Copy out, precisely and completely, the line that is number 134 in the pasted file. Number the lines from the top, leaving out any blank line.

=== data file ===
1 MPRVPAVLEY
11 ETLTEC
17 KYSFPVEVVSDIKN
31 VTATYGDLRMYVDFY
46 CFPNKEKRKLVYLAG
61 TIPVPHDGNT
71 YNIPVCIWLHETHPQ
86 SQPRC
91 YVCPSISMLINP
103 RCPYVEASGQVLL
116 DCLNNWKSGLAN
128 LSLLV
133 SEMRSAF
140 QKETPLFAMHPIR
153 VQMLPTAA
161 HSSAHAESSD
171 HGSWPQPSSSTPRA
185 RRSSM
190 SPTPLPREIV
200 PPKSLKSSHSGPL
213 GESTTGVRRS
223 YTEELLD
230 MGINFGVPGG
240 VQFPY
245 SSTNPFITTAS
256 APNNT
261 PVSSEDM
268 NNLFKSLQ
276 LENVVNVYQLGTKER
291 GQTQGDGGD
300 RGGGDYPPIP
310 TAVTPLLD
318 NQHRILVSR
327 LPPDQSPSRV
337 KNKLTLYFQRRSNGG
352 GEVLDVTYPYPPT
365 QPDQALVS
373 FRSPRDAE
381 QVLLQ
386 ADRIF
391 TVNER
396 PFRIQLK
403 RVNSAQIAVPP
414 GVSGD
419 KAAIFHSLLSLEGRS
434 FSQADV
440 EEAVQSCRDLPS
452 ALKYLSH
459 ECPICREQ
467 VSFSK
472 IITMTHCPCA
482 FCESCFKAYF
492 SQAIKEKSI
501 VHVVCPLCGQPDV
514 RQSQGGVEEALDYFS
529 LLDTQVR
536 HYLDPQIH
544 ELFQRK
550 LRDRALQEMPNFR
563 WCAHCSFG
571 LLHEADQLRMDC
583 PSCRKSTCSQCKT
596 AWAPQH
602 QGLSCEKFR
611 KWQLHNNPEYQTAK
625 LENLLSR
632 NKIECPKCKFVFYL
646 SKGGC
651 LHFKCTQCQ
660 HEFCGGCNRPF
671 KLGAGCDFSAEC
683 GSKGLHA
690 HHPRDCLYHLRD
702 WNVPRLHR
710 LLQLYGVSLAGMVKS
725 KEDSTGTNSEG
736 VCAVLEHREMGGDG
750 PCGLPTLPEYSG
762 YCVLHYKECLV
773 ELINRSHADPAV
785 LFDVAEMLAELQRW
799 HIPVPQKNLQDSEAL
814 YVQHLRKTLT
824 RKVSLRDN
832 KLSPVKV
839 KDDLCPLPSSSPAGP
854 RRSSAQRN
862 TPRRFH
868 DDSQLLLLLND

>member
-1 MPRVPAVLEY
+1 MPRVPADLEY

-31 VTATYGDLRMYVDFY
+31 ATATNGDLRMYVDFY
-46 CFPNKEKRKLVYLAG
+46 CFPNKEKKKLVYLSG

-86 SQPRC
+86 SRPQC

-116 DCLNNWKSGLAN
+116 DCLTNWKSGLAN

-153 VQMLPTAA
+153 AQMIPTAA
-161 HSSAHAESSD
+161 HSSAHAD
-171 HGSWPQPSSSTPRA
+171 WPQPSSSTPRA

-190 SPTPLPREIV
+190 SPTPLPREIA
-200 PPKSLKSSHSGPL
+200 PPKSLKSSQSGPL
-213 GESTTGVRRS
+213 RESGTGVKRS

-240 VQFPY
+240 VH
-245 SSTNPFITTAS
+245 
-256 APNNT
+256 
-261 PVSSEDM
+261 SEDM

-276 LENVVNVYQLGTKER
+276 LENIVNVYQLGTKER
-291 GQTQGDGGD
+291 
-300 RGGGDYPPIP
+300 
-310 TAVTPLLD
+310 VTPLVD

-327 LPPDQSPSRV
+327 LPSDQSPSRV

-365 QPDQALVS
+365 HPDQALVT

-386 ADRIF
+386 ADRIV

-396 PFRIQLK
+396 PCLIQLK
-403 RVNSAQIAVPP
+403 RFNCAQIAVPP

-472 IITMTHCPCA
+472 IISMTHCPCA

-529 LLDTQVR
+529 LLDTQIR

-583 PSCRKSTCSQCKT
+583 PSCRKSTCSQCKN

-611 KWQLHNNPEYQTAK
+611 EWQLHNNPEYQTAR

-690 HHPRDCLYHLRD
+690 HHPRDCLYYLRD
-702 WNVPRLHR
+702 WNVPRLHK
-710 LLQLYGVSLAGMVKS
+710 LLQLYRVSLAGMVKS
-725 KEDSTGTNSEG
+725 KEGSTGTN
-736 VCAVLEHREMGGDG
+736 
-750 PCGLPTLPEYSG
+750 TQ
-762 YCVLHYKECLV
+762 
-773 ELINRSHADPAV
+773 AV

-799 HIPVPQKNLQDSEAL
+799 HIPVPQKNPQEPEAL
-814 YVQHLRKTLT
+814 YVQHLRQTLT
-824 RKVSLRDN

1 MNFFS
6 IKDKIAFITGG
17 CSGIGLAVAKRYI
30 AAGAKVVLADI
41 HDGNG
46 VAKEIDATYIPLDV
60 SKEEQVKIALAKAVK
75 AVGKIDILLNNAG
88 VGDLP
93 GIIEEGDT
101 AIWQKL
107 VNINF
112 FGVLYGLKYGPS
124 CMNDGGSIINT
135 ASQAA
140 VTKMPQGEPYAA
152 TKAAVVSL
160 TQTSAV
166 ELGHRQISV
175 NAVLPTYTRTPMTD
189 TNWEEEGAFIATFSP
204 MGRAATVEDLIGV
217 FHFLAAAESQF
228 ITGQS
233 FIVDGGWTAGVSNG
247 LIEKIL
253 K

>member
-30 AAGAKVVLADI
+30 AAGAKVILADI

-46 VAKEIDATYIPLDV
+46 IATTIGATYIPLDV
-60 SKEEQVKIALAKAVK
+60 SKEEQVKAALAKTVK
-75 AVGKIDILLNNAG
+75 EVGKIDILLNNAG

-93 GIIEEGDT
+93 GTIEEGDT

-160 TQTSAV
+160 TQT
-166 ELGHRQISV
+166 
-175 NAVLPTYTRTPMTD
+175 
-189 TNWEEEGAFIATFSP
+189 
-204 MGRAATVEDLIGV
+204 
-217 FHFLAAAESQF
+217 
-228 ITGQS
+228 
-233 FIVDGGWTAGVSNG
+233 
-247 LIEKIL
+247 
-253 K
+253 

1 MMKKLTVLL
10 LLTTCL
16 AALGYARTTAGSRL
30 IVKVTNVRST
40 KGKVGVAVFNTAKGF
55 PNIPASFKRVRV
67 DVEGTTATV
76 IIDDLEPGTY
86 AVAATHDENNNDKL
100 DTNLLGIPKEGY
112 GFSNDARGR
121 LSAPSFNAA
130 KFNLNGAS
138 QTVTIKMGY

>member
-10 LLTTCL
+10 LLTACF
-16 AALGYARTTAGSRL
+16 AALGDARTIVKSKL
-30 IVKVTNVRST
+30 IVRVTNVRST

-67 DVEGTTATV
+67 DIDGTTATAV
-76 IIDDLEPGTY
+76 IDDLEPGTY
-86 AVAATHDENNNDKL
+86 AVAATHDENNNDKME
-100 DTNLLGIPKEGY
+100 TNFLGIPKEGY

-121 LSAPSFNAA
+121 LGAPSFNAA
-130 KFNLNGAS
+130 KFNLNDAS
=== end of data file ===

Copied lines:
+386 ADRIV